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8 Best Google Earth Alternatives 2023

Google Earth is a program that allows you to see up-close satellite views of the earth. You can pick a point anywhere in the world and zoom in to see it up close.

Google Earth actually uses a collection of different types of images – it doesn’t rely solely on satellite imagery. In addition to satellite pictures, it collects aerial photos from aircraft.

When you zoom in, you will also see Street View photos, which are up-close images of buildings, streets, and landmarks. Street View photos are taken by Google Street View cars, which drive around different areas in countries all across the globe and take pictures.

You may have even seen those Google cars yourself.

Google Earth will typically give you a specific date or date range for satellite and aerial photos. If you see a date range, it means the image may be multiple photos merged together in a seamless photo.

In other words, Google Earth isn’t always updated in real time. You may be looking for an alternative that is updated more frequently.

Google Earth is mostly aerial-based and even land-based (from pictures taken by Google cars), especially as you zoom in, rather than being mostly satellite-based.

However, the main reason people look for a Google Earth alternative is that they don’t trust Google. Google is known for its data collection practices, and some people prefer not to use Google altogether so as not to support those data collection practices and give over data to Google.

Also, Google Earth isn’t open source. If you’d prefer an open-source program that displays satellite imagery of the earth, you’ll need something other than Google Earth.

Fortunately, several excellent Google Earth alternatives do exist.

Today, I’ll be showing you the top Google Earth alternatives that are better for privacy or offer other advantages over Google Earth.

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Best Google Earth Alternatives

1. Zoom Earth

Zoom Earth is, by far, the best alternative to Google Earth you will ever find. It shows you satellite weather patterns right from the get-go, which is pretty cool, but you can also zoom in to see up-close images of streets and buildings.

You can see where it is snowing, raining, or hot just by looking at the map. Also, you can hover your mouse over the different areas on the map to get some more information about the specific type of weather certain regions are experiencing (light rain, light snow, etc.).

You can turn the rain radar on or off on the right side of the screen. In addition, you can turn on wind animations to see where the wind is blowing or a heatmap showing areas that are experiencing wildfires or immense heat (the heatmap is updated daily).

When all three are turned on, it will look like this:

When you click on the search button at the top of the screen, you will see the latest tropical storms; you can click on any one of them to track them.

Zoom Earth doesn’t have the same privacy concerns as Google Earth. Also, when you zoom in to any area, one thing you will notice is the excellent camera quality, as in the following screenshot:

The camera quality is easily comparable to Google Earth.

Zoom Earth has other useful features as well. For example, you can measure the distance between any two points on the map; you can also measure a specific area.

By opening up the menu on the left side of the screen, you can add different overlays. They allow you to show country borderlines, the day-night line, and more; you can also switch to HD satellite view when available.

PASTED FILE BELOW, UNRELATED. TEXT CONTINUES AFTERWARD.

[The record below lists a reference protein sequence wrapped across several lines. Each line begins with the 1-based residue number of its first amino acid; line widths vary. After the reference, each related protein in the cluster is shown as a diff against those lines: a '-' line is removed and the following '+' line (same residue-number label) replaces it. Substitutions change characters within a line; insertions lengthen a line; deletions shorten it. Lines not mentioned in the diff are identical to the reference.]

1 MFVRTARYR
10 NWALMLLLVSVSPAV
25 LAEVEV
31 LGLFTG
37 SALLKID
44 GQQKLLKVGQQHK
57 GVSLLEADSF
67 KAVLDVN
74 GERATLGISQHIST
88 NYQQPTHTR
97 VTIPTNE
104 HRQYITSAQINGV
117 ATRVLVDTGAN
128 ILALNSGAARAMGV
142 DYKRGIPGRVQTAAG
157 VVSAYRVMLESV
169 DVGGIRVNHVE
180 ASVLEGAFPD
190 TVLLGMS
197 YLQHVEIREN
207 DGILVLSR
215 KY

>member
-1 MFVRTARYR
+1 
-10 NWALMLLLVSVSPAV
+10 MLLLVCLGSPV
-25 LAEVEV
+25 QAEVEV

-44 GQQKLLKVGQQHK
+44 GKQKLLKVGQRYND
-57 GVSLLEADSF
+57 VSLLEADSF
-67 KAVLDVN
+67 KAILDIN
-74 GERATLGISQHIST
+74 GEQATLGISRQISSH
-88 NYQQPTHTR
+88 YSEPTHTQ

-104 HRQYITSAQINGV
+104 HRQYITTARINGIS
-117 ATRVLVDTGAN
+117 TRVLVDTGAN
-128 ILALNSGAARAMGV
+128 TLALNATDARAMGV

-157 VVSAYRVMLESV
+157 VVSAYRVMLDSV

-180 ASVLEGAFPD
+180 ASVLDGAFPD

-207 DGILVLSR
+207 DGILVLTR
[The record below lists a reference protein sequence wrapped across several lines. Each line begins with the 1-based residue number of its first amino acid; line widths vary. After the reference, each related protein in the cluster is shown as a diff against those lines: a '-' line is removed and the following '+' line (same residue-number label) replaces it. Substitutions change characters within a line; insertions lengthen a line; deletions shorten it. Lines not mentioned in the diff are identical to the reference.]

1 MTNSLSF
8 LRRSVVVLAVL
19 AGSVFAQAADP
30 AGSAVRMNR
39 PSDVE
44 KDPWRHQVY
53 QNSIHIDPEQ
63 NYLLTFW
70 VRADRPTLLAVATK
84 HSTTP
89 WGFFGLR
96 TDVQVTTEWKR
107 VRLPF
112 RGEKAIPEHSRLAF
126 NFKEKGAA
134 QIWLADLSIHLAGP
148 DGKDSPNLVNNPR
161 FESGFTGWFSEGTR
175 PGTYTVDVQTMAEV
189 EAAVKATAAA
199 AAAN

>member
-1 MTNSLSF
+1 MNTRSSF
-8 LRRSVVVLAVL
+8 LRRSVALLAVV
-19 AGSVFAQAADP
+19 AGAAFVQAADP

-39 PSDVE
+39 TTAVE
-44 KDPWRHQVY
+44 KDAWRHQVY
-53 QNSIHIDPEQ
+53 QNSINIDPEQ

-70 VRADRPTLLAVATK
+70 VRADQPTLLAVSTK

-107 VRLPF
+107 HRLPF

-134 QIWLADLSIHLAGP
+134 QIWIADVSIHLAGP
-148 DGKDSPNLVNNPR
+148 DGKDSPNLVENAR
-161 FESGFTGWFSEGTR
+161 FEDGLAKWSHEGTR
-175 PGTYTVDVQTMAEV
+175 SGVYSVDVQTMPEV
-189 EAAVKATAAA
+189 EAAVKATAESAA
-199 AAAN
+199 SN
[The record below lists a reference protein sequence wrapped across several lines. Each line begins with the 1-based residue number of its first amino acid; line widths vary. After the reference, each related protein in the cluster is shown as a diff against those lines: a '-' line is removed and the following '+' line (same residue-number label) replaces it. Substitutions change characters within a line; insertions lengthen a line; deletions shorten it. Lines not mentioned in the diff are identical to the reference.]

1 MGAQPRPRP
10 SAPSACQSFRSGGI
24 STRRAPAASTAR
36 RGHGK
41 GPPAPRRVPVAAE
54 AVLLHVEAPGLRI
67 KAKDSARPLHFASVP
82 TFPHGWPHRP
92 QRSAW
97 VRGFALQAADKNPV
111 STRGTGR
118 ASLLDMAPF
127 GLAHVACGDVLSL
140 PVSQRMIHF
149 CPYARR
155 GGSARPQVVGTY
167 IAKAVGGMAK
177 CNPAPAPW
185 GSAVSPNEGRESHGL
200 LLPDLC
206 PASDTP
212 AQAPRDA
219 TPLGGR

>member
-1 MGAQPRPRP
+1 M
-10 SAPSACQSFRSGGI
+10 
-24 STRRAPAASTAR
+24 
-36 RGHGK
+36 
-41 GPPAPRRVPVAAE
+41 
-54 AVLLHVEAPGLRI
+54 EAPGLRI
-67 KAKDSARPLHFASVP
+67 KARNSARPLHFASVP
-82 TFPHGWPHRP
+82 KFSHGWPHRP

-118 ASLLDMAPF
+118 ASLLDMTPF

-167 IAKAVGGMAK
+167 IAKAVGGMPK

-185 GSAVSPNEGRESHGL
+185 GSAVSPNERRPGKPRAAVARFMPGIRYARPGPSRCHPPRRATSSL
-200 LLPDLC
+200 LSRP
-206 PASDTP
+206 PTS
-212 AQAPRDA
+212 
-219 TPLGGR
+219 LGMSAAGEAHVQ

Zoom Earth is available right from your browser, so you won’t have to download anything, unlike Google Earth, which requires the Google Earth Pro app for the more advanced features.

Discover the best alternatives to Zoom Earth in this post.

2. Marble

Marble is an open-source alternative to Google Earth available for Windows, Mac, Linux, and Android as a downloadable software program.

When you are zoomed out, you can use satellite maps, while you can zoom in to street level for street view images, powered by OpenStreetMap. OpenStreetMap, or OSM, is a community-owned street map and street view program, and it’s integrated into the Marble software program.

OpenStreetMap is the equivalent of Google Maps & Google Street View, but many people prefer it to Google Street View.

The main difference between OpenStreetMap and Google Maps is that Google Maps is not community-owned, while OpenStreetMap is, and all edits on OSM are submitted by users.

In other words, think of OpenStreetMap like Wikipedia. Wikipedia is open, and anyone can edit a page; the same applies to OpenStreetMap.

That means that in some countries that are harder to reach, OSM might be more accurate than Google Maps, because OSM users can upload edits in real time.

Even Google started to realize the importance of user-submitted data, which is why it announced that it will allow users to edit and add roads on Google Maps. However, this feature is only available in around 80 countries, and Google will still vet all contributions before updating a map.

Other types of maps you can see include atlas maps, topographic maps, and even planet maps. One really cool feature is the ability to go back in time and view a map of the globe how it looked in historical times, centuries ago.

Various overlays are available as well. They allow you to get a view with a lot of information, including:

  • Real-time traffic
  • Cloud cover
  • Weather information
  • Postal codes
  • Earthquake data
  • Wikipedia articles related to each place

Marble is not only a satellite view program but also navigational software.

You can calculate routes for driving a car, riding a bike, or walking, both online or offline. That is available as an in-app download in the desktop app, but it will soon be available in the Android app as well.

Marble also has an offline mode, which Google Earth currently does not offer.